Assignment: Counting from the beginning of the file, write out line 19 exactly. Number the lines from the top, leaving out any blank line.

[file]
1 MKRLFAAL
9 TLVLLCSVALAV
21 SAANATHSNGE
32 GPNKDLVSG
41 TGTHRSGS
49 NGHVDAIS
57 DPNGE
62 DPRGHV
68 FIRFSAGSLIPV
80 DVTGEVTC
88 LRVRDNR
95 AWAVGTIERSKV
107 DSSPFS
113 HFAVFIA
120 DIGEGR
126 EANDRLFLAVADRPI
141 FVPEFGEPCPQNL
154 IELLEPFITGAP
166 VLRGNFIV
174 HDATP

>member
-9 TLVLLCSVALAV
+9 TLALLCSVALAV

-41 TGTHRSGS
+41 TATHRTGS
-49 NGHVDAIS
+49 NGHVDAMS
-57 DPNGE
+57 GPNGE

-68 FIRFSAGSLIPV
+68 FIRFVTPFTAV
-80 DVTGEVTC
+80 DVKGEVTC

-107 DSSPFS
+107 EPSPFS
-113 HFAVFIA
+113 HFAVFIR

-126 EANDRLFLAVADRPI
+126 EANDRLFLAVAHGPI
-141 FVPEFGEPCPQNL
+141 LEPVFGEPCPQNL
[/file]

166 VLRGNFIV